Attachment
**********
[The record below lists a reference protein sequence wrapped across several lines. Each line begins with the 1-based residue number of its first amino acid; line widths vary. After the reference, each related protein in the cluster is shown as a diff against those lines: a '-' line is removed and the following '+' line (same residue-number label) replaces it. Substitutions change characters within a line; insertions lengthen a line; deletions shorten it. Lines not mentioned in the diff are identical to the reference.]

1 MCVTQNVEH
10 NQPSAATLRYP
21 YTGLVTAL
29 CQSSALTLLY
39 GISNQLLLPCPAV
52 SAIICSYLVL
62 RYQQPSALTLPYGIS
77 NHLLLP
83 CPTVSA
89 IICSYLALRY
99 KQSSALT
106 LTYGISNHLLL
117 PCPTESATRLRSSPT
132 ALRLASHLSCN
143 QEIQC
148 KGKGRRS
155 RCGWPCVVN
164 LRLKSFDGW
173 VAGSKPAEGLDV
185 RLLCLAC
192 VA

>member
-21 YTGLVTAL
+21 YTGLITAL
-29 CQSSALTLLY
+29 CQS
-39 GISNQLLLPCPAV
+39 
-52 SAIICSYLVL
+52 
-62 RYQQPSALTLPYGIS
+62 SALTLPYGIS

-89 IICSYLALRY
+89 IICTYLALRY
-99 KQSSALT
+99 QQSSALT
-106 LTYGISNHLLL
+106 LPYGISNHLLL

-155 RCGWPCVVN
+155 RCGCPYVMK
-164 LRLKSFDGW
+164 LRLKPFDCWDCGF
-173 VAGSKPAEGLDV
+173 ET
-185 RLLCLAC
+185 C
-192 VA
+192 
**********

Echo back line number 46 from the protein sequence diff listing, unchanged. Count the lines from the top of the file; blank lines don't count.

-185 RLLCLAC